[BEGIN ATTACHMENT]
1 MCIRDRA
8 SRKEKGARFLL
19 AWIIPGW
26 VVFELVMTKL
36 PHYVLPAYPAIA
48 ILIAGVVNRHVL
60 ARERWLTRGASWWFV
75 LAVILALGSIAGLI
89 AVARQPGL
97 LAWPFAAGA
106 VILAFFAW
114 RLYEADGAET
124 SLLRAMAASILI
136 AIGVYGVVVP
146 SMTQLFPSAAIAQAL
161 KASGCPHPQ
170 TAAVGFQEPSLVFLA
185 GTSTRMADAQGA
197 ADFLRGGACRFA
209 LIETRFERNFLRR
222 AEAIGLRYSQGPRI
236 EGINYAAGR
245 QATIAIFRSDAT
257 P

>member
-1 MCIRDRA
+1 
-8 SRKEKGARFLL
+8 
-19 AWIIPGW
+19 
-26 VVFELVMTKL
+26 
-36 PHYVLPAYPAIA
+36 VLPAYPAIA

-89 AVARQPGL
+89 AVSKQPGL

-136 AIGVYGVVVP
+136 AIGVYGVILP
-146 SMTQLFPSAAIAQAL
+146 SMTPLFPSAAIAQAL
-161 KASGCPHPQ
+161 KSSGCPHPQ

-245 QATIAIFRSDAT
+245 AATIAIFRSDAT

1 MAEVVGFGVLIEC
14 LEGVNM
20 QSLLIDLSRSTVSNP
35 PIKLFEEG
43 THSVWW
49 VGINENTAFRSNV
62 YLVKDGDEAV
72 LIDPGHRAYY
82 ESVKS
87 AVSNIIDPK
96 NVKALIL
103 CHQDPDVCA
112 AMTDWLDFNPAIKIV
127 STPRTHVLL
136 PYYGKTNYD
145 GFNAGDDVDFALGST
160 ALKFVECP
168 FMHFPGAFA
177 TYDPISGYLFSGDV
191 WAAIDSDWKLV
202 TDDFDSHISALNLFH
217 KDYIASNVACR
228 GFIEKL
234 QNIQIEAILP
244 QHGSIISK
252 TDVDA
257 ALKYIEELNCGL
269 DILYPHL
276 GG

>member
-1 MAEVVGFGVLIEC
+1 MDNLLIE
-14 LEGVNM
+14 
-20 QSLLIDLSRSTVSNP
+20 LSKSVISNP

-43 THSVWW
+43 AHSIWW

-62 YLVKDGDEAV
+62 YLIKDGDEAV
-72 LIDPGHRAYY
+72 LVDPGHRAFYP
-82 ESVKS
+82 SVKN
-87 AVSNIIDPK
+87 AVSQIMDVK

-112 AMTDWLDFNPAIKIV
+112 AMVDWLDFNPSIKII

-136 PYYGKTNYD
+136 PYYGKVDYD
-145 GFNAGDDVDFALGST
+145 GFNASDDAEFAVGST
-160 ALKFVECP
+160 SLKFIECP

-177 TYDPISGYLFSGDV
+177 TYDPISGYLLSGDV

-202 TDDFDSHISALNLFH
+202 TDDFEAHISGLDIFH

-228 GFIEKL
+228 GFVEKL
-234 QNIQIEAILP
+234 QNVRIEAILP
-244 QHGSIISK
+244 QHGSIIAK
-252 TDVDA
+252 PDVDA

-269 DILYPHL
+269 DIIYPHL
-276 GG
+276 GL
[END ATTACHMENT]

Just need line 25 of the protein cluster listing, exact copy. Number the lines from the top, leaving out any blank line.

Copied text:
>member